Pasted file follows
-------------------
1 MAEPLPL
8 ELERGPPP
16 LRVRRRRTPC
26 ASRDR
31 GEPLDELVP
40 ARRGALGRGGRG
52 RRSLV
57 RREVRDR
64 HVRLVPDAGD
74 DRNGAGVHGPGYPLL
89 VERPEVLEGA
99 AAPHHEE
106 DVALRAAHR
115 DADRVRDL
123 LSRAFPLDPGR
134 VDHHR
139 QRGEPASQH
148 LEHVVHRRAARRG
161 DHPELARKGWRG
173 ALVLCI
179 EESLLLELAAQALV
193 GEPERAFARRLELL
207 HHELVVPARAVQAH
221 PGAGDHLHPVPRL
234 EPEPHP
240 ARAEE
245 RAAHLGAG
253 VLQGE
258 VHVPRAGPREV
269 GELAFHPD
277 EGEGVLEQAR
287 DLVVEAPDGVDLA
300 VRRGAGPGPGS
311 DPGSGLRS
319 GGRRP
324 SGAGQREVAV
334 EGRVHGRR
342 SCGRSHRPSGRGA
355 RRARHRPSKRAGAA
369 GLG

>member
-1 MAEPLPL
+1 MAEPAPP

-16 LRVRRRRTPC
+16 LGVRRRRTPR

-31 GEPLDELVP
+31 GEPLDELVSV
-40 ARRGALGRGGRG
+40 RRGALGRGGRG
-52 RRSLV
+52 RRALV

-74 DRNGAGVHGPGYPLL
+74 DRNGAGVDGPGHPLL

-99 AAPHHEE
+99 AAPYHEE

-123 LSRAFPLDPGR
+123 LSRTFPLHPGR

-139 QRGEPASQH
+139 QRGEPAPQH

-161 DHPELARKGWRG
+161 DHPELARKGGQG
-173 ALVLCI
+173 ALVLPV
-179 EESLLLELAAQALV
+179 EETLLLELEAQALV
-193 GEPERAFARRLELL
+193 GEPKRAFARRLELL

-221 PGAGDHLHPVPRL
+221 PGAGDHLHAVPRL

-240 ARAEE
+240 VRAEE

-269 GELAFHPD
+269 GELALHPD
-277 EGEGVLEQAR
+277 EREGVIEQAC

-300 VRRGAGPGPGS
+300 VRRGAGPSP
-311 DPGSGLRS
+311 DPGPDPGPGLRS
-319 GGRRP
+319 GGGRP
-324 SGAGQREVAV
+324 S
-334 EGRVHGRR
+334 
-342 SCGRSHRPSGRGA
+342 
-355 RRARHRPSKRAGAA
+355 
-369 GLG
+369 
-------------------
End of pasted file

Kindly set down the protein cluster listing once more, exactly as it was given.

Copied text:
1 MAEPLPL
8 ELERGPPP
16 LRVRRRRTPC
26 ASRDR
31 GEPLDELVP
40 ARRGALGRGGRG
52 RRSLV
57 RREVRDR
64 HVRLVPDAGD
74 DRNGAGVHGPGYPLL
89 VERPEVLEGA
99 AAPHHEE
106 DVALRAAHR
115 DADRVRDL
123 LSRAFPLDPGR
134 VDHHR
139 QRGEPASQH
148 LEHVVHRRAARRG
161 DHPELARKGWRG
173 ALVLCI
179 EESLLLELAAQALV
193 GEPERAFARRLELL
207 HHELVVPARAVQAH
221 PGAGDHLHPVPRL
234 EPEPHP
240 ARAEE
245 RAAHLGAG
253 VLQGE
258 VHVPRAGPREV
269 GELAFHPD
277 EGEGVLEQAR
287 DLVVEAPDGVDLA
300 VRRGAGPGPGS
311 DPGSGLRS
319 GGRRP
324 SGAGQREVAV
334 EGRVHGRR
342 SCGRSHRPSGRGA
355 RRARHRPSKRAGAA
369 GLG

>member
-1 MAEPLPL
+1 MAEPAPP

-16 LRVRRRRTPC
+16 LGVRRRRTPR

-31 GEPLDELVP
+31 GEPLDELVSV
-40 ARRGALGRGGRG
+40 RRGALGRGGRG
-52 RRSLV
+52 RRALV

-74 DRNGAGVHGPGYPLL
+74 DRNGAGVDGPGHPLL

-99 AAPHHEE
+99 AAPYHEE

-123 LSRAFPLDPGR
+123 LSRTFPLHPGR

-139 QRGEPASQH
+139 QRGEPAPQH

-161 DHPELARKGWRG
+161 DHPELARKGGQG
-173 ALVLCI
+173 ALVLPV
-179 EESLLLELAAQALV
+179 EETLLLELEAQALV
-193 GEPERAFARRLELL
+193 GEPKRAFARRLELL

-221 PGAGDHLHPVPRL
+221 PGAGDHLHAVPRL

-240 ARAEE
+240 VRAEE

-269 GELAFHPD
+269 GELALHPD
-277 EGEGVLEQAR
+277 EREGVIEQAC

-300 VRRGAGPGPGS
+300 VRRGAGPSP
-311 DPGSGLRS
+311 DPGPDPGPGLRS
-319 GGRRP
+319 GGGRP
-324 SGAGQREVAV
+324 S
-334 EGRVHGRR
+334 
-342 SCGRSHRPSGRGA
+342 
-355 RRARHRPSKRAGAA
+355 
-369 GLG
+369 